Gary Embury, senior lecturer at University of the West of England, started the Reportager website over two years ago and has been working on developing an award for reportage drawing. After 18 months and still no backer, he received an email from Moleskine in Milan, who were interested in the award due to the journalistic nature of documentary and reportage drawing. They spent the last six months defining what the award should be in terms of initiating, encouraging and rewarding innovative work from professionals and students. Embury spoke to me about the plan.
Tell me about the prizes.
Moleskine are funding the award in terms of the three category prizes. Professional, Student and a Moleskine special mention award. All entries for this [latter] prize are to be produced in a Moleskine journal and the winning entry will be given the opportunity to donate the original to Lettera27, a nonprofit organization supported by Moleskine, and be eligible for inclusion in the ‘myDetour project,’ exhibited internationally. The professional and student awards have travel bursary money attached as well as a cash prize.
What will the winners get out of this?
An exhibition of shortlisted entries will be hosted at the University of the West of England in Bristol and the awards announced at the event. I am hoping this award will initiate work which is innovative, challenging and cross disciplinary. Projects which are pushing the boundaries of what reportage and documentary drawing could be, projects which scrutinize, examine and explore an issue, location or subject through a series of made images.
Is visual journalism really viable in the digital world?
I believe this is the beginning of a new era of drawn visual journalism. Reportage artists can only benefit by embracing opportunities available to them. There has in recent years been a notable rise in publicity on and offline concerning drawing and reportorial projects. Reportage artists need to take advantage of the opportunities digital media can offer by considering new directions in the way work is produced, recorded and distributed. Inspiration can be taken from the way in which photojournalists and documentary filmmakers are using the ‘Meta Image,’ creating multi-platform interactive projects to tell their stories and reach new audiences. Drawn reportage and documentary illustration is increasingly relevant today, especially when one considers the rise and ubiquity of citizen journalism. Practitioners are making self-initiated work, self-publishing and proactively finding a commercial context for their work.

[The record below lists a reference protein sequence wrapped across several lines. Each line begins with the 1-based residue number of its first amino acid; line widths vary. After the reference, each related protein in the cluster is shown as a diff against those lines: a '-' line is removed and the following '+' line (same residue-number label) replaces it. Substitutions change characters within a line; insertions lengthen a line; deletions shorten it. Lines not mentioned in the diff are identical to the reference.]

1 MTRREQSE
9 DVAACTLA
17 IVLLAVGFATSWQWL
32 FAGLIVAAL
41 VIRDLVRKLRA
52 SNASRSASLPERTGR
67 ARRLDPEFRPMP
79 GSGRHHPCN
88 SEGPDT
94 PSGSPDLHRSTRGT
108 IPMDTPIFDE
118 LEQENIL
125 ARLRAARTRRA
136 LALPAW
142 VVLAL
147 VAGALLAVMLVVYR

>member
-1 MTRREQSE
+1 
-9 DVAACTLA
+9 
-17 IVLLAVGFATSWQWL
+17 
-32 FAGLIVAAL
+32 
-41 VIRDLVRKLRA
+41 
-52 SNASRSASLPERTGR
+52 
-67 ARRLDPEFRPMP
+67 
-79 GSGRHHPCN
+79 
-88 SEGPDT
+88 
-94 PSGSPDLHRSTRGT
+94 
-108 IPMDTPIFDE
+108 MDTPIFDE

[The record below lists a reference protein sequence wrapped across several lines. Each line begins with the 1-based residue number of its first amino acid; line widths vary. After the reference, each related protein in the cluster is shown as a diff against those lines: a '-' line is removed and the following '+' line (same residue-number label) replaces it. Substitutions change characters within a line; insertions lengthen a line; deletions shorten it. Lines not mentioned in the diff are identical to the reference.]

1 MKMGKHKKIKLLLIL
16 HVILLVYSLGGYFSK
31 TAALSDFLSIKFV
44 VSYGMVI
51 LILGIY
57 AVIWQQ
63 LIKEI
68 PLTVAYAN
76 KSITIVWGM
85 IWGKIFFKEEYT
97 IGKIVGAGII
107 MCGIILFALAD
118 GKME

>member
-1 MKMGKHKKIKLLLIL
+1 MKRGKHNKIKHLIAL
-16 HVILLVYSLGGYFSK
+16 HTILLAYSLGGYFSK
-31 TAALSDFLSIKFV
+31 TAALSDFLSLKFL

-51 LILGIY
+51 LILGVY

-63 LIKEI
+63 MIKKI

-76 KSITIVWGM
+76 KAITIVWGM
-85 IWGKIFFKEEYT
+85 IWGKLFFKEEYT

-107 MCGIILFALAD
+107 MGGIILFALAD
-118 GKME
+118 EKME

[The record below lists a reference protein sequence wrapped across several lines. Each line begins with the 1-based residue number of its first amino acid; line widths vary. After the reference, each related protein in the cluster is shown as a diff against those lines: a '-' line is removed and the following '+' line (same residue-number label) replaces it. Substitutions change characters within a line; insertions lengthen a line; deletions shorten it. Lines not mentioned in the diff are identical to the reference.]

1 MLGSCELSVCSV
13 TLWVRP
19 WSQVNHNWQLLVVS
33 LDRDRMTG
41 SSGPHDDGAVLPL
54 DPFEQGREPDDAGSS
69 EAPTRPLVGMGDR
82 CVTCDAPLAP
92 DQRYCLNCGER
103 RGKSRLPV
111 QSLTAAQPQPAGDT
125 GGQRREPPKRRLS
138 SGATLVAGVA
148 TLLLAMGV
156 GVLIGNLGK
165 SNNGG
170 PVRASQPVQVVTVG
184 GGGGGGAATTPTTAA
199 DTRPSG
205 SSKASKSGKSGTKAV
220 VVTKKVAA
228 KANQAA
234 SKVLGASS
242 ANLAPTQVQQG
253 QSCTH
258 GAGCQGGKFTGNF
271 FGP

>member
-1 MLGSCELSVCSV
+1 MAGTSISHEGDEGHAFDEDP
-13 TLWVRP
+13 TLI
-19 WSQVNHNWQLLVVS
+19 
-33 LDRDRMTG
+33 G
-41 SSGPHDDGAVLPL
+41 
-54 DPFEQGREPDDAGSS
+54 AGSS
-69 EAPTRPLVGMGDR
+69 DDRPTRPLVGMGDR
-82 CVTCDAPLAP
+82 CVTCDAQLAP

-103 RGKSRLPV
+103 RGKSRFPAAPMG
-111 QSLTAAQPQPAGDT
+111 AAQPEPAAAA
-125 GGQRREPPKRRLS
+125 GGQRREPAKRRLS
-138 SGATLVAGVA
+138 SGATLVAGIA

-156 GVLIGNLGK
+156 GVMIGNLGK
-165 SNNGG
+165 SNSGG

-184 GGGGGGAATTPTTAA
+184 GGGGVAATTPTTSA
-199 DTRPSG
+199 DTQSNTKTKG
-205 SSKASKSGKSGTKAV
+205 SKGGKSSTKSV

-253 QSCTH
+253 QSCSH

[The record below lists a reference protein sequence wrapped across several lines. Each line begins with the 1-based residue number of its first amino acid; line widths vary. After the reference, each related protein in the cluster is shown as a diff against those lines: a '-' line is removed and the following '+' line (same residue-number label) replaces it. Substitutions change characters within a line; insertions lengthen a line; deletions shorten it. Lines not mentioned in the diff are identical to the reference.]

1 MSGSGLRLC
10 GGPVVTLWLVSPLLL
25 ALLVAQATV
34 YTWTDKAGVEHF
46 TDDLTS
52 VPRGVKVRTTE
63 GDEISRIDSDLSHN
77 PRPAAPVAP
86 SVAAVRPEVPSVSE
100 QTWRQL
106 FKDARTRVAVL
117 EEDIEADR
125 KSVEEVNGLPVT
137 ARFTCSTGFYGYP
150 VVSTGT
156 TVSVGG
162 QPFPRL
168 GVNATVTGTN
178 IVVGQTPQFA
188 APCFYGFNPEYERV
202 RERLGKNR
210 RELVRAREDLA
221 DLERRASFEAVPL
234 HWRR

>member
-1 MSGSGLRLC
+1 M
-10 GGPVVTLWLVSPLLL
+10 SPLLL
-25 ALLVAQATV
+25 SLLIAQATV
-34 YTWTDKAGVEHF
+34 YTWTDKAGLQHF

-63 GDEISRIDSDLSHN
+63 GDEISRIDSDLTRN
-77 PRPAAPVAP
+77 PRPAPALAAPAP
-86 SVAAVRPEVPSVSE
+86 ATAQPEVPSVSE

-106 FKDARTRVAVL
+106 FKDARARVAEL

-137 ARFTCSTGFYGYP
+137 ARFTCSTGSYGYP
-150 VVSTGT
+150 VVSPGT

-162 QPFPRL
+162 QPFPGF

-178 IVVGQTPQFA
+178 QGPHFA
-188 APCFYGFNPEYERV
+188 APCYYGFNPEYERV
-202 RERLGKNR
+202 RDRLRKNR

Reportage and Documentary Drawing Award
Reportager in partnership with Moleskine announces a call for submissions for the Reportager award 2015. The award is intended to encourage new, existing and emerging talent and projects in the area of reportage and documentary drawing.
Reportager Professional Prize
The winning entry will be awarded £600
In addition to this Moleskine reserves the right to commission the winning artist/journalist to report on an event (timing, location and event to be at Moleskine’s discretion). Travel expenses, accommodation and subsistence up to the value of £1700 will be available.
Reportager Student Prize
The winning entry will be awarded £300
In addition to this Moleskine reserves the right to commission the winning artist/journalist to report on an event (timing, location and event to be at Moleskine’s discretion). Travel expenses, accommodation and subsistence up to the value of £1300 will be available.
Moleskine Special Mention
To be eligible for this mention, work has to be produced in a Moleskine notebook/journal. The selected project will receive a full-year Moleskine essentials pack.
Terms and conditions, guidelines and application form can be found on the Reportager website.
The February 2015 issue of Print—Type Today—is out now.
In this issue, Print tackles one of its readers’ most passionate topics: Typography. We take a deep dive into how type has evolved—where it has been in the past, major industry milestones and so on—and analyze current trends to decode where it’s going tomorrow. Print also looks at new artists who are taking it there by naming 9 Type Designers to Watch in 2015. Get a copy today.